LOS ANGELES TIMES, March 29 -- In a rare rebuff to police, the Supreme Court ruled yesterday that an officer may not stop and frisk a pedestrian based only on an anonymous caller's tip. Instead, the justices reaffirmed the Constitution's protection against unreasonable searches and stressed that officers need specific, reliable evidence of wrongdoing before they stop a person on the street. ''This sends an important message that there are limits on what the police can do,'' said University of Iowa Law Professor JAMES J. TOMKOVICZ, who filed a brief on behalf of the American Civil Liberties Union. ''This decision, because it is unanimous, emphatically says the Fourth Amendment still means something. What's happened in New York and Los Angeles has made clear there are risks to ignoring the Fourth Amendment.''
http://www.latimes.com/news/nation/20000329/t000029467.html
The same Los Angeles Times article ran March 29 on the Web site of the BOSTON GLOBE:
http://www.boston.com/dailyglobe2/089/nation/Supreme_Court_curbs_police_power_to_stop_search_based_on_tips+.shtml
The same Los Angeles Times article ran March 29 on the Web site of the SEATTLE TIMES:
http://www.seattletimes.com/news/nation-world/html98/scot29_20000329.html

NEW YORK TIMES, March 29 -- An anonymous tip that a person is carrying a gun is not enough to justify a stop and frisk by the police without some further sign that the information is reliable, the Supreme Court ruled with surprising unanimity yesterday. The court rejected the argument put forward by Florida, the Clinton administration and a broad coalition of state attorneys general that because guns are so inherently dangerous, police can act on a tip involving a gun on the basis of less evidence than the Constitution would otherwise require. JAMES TOMKOVICZ, a law professor at the University of Iowa who filed a brief for the National Association of Criminal Defense Lawyers and other groups against searches based on anonymous tips, said yesterday that the decision had broad implications as a demonstration that "crime control is a concern of a free society, but not the only concern." He attributed the court's unanimity to the fact that "this was an extreme claim; that when someone says the magic words 'firearm,' the protection of the Fourth Amendment disappears." This is a New York Times article.
http://www.nytimes.com/library/politics/scotus/articles/032900police-search.html
The same New York Times article ran March 29 on the Web site of the ARIZONA DAILY STAR.

BALTIMORE SUN, March 29 -- A unanimous Supreme Court barred the police Tuesday from stopping and frisking someone to look for a gun based solely on an anonymous tip that the person has a weapon. Before officers may accost someone after receiving such a tip, the court said, they must have information to show that the tip or the tipster is reliable and that the subject of the tip is doing something illegal. JAMES TOMKOVICZ, a University of Iowa law professor who filed a brief on behalf of the National Association of Criminal Defense Lawyers, conceded that "if police honestly obey the decision, it will prevent a certain amount of detection of firearm violence." But, Tomkovicz added, that is a product not of the ruling but of the Constitution itself. Under the Fourth Amendment's ban on unreasonable searches, the professor said, "police need an objective justification, something more than an inkling, a hunch."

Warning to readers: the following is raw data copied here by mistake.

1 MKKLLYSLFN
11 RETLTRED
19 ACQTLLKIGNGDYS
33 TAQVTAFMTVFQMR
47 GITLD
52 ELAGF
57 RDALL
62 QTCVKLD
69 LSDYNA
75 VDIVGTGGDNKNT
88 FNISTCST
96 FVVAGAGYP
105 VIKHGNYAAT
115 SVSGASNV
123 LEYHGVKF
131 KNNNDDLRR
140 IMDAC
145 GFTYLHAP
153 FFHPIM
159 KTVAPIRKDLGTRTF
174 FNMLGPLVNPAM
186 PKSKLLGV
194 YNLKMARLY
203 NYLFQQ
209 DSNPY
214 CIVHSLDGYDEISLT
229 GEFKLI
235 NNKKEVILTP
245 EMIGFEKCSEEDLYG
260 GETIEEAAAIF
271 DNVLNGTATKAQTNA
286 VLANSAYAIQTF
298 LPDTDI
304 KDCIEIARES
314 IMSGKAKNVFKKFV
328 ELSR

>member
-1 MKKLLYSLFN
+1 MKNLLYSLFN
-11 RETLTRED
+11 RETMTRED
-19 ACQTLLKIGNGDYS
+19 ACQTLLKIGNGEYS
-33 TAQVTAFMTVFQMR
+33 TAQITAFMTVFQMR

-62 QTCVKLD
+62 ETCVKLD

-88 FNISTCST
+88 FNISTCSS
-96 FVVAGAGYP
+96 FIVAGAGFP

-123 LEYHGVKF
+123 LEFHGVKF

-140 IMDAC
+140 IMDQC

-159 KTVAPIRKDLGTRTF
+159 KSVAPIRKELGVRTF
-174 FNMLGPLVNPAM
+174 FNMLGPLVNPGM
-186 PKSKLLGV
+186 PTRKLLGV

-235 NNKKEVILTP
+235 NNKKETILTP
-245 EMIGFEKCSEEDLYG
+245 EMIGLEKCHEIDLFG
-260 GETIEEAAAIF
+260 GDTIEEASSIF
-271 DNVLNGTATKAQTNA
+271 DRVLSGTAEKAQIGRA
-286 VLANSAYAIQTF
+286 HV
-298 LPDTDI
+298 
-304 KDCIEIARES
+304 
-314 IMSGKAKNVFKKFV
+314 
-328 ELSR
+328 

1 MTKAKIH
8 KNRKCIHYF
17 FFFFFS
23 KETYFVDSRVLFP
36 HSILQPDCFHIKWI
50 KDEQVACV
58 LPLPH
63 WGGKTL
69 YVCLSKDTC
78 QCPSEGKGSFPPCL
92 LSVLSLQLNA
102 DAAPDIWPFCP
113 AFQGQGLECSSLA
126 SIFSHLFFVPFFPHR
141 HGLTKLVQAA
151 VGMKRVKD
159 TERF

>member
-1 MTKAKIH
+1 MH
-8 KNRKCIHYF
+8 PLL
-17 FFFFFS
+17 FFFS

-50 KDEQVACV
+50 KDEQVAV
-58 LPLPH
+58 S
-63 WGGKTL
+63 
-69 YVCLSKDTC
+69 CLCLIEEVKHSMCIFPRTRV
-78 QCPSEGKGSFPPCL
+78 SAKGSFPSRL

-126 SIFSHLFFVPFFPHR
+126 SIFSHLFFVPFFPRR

http://www.sunspot.net/cgi-bin/gx.cgi/AppLogic+FTContentServer?section=archive&pagename=story&storyid=1150300205946
The same Baltimore Sun article ran March 29 on the Web site of the SALT LAKE TRIBUNE:
http://www.sltrib.com/03292000/nation_w/36999.htm
The same Baltimore Sun article ran March 29 on the Web site of the SAN FRANCISCO CHRONICLE:
http://www.sfgate.com/cgi-bin/article.cgi?file=/chronicle/archive/2000/03/29/MN100025.DTL
The same Baltimore Sun article ran March 29 on the Web site of the PHILADELPHIA INQUIRER:
http://www.phillynews.com:80/inquirer/2000/Mar/29/front_page/COURT29.htm

MSNBC, March 29 -- A 24-year-old man was gunned down Friday night as he walked with friends along McKinney Avenue in Dallas, Texas, near many popular clubs and restaurants. A $15,000 reward is being offered for information leading to the gunman's arrest. Police are looking for a gunman who shot and killed Daniel Holmstrom during a robbery attempt on a busy stretch of McKinney Friday night. Holmstrom graduated from the UNIVERSITY OF IOWA last spring. He moved to Dallas from Iowa City just four months ago.
http://www.msnbc.com/local/KXAS/50133.asp

WALL STREET JOURNAL, March 27 -- A profile of America Online Vice President and General Manager Jonathan Sacks notes that he attended the UNIVERSITY OF IOWA SCHOOL OF JOURNALISM.

VARIETY, March 27 -- Straight out of the UNIVERSITY OF IOWA writing program, 27-year-old Thisbe Nissen has landed a two-book deal with Knopf for a mid-six-figure sum, reports Reuters news service. Outbidding several houses, Knopf editor Jennifer Minton acquired "The Good People of New York,'' a romantic comedy about the relationship of a mother and daughter, and a group of New York friends, from the 1970s to the present, and an untitled second novel. Minton had previously bought reprint rights to Nissen's first collection, "Out of the Girls Room and Into the Night,'' which won the Iowa fiction prize last year and was previously published by the University of Iowa.